Last week Conservation Strategy Group and the UC Davis Policy Institute for Energy, Environment and Economy co-hosted the inaugural California Biomass Workshop to address the key challenges and opportunities in delivering a sustainable bioeconomy to California. Over 200 attendees from state and federal agencies, tribes, research organizations, technology developers, community groups and environmental NGOs led by Wade Crowfoot, Secretary of the Natural Resources Agency and Assembly Majority Leader Cecilia Aguiar-Curry met in Sacramento for a deep dive on an issue that is critical to reaching our Scoping Plan goals while protecting California’s natural and working lands.
In this blog post we summarize the main takeaways from the day. CSG is grateful to Secretary Wade Crowfoot and Assembly Majority Leader Cecilia Aguiar-Curry for their excellent keynotes as well as the workshop speakers and sponsors of the event.
California is in the grip of a wood waste crisis. Every year, millions of tons of residues from farms and forests are left to degrade in place or are piled and burned, resulting in massive amounts of carbon and air pollution. This problem is only expected to become worse as the state ramps up its wildfire prevention efforts in accordance with the Governor’s Million Acre Target.
But this challenge can be flipped on its head. If these residues can be collected and turned into something of value, then the state would not only avert a significant pollution source but also unlock a revenue stream to support its forest treatment and broader natural resource management goals. Additionally, it would spur economic development and the creation of good-paying manufacturing jobs in rural, tribal and disadvantaged communities throughout California.
The workshop therefore centered on the key question: how can we achieve this future? Through a series of panel discussions and audience Q&A we heard the perspectives of a diverse group of stakeholders, including local community groups, tribes, academics, environmental organizations, technology developers, state and federal agencies and policy experts. We were also fortunate to hear keynote presentations from two state leaders on this issue, including California Natural Resources Agency Secretary Wade Crowfoot and Assembly Majority Leader Cecilia Aguiar-Curry.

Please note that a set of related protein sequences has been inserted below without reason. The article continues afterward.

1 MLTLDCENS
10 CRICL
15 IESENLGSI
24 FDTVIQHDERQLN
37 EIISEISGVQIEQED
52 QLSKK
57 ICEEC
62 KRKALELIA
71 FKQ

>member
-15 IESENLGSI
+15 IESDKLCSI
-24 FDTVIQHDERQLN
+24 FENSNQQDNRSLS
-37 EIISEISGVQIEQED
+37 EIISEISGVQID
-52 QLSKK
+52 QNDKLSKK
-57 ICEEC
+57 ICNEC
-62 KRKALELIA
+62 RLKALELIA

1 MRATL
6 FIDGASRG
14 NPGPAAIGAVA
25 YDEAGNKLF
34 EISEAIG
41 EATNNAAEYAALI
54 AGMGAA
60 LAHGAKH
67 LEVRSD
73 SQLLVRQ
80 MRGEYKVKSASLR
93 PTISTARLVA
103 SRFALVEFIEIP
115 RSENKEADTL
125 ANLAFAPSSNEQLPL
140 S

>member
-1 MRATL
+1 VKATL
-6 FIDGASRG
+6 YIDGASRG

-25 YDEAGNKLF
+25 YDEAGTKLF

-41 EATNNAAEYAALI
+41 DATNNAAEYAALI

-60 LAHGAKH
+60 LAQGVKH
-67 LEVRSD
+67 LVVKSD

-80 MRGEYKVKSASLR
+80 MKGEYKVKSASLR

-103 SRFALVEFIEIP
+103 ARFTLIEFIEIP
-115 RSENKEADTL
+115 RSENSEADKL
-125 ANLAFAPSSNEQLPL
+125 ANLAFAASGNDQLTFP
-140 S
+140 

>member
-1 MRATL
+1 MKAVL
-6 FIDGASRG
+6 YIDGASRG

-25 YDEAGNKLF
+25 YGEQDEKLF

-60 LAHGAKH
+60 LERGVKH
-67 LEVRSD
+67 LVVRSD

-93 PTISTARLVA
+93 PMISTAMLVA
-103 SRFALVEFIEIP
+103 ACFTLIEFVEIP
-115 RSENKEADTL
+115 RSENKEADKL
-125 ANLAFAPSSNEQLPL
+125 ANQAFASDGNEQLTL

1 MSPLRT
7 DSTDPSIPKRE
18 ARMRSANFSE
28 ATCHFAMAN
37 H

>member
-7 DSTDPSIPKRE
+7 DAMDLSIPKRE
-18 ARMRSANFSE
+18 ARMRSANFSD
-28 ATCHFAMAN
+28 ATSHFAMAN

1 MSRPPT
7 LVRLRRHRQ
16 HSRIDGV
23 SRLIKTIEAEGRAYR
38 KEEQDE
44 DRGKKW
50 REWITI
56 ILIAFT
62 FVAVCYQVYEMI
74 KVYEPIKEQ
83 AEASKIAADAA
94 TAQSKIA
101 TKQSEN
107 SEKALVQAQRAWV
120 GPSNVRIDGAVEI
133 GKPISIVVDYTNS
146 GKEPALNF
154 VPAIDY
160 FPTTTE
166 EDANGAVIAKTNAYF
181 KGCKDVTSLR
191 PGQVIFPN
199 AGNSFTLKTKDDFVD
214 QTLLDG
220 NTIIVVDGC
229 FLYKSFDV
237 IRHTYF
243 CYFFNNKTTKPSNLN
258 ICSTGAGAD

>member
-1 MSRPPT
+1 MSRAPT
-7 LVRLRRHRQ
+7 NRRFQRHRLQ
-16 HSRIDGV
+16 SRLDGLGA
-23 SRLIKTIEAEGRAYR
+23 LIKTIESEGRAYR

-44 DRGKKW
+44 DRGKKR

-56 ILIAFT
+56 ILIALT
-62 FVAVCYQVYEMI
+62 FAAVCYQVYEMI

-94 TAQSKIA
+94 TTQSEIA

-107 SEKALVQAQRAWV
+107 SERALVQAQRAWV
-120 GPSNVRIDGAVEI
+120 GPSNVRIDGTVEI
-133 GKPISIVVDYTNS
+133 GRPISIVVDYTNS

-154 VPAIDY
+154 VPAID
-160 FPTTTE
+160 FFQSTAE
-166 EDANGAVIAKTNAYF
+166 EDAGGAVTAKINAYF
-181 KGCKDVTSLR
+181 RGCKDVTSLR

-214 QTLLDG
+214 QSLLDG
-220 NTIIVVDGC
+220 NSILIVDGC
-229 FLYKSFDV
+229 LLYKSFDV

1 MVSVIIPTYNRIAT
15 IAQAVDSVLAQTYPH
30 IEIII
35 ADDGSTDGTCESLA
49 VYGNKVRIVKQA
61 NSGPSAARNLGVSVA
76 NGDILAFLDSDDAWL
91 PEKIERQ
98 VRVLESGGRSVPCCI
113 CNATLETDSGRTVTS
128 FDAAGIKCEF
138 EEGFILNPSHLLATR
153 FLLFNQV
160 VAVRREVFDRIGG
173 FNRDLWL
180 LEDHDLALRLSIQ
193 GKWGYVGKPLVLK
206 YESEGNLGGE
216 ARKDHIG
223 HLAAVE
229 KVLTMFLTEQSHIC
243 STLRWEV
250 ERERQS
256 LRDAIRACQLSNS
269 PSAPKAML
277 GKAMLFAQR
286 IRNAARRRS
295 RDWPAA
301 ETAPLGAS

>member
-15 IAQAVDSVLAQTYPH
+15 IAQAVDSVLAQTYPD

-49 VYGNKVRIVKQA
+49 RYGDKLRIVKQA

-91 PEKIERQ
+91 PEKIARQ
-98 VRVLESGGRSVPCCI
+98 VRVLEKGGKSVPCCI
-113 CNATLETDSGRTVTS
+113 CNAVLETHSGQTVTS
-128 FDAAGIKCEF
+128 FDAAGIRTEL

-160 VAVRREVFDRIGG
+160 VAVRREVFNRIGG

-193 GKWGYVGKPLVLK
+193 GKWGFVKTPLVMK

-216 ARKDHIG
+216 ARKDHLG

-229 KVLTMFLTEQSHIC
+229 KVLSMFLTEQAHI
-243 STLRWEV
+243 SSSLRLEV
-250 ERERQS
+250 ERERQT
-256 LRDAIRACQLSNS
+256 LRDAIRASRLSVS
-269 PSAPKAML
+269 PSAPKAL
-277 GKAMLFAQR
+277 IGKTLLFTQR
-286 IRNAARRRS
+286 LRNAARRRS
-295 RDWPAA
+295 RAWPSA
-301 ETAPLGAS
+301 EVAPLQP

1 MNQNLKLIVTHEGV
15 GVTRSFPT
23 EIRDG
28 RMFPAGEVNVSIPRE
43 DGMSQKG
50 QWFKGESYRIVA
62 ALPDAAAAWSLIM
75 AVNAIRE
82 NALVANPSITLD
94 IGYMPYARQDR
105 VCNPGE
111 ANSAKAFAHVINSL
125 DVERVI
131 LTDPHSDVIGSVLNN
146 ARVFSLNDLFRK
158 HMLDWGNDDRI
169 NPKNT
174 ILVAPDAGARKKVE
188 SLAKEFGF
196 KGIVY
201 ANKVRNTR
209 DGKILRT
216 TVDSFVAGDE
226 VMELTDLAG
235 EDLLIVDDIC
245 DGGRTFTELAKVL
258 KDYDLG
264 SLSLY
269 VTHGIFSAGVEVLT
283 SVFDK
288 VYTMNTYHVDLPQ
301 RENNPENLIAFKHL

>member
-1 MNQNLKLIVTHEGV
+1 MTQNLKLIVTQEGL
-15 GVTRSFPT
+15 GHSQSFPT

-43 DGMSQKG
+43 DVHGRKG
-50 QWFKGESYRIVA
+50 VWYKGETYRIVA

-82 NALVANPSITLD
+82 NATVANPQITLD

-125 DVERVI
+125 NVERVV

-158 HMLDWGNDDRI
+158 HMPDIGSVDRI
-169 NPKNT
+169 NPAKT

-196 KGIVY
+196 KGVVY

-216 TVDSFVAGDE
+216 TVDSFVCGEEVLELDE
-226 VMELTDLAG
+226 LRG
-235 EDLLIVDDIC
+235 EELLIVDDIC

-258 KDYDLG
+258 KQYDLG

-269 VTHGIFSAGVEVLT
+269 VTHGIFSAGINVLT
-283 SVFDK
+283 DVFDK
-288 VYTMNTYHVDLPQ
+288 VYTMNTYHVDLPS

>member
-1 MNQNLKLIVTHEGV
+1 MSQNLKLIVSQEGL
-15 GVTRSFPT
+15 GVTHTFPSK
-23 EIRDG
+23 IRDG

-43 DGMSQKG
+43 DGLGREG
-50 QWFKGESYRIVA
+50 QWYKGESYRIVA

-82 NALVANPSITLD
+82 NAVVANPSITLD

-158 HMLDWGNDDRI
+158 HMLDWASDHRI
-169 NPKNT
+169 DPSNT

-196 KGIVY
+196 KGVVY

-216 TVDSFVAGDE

The Secretary and Assembly Majority Leader provided unique perspectives on the wood waste challenge.
Assemblywoman Aguiar-Curry, who has championed waste biomass issues for a number of years, highlighted a lack of education in the Legislature as a major hurdle to progress. The Assemblywoman emphasized the need to meet with legislators and staff and highlight to them the problem and opportunities presented by new technologies, such as the ability to convert biomass into hydrogen, to support the state’s decarbonization goals. The Assemblywoman encouraged project site visits as one of the best and surest ways to help legislators and staff understand the potential solutions.
Secretary Crowfoot emphasized the state’s huge forest treatment challenge and the role of a sustainable bioeconomy to support this goal. The Secretary highlighted the negative consequences of leaving excess residues in the forest and the need to optimize biomass towards the highest and best end-uses. The Secretary identified a number of current focus areas of the state, including establishing reliable feedstock supply, enabling private sector and community-based project investments, and expanding markets for key technologies including durable wood products and low-carbon and carbon-negative fuels.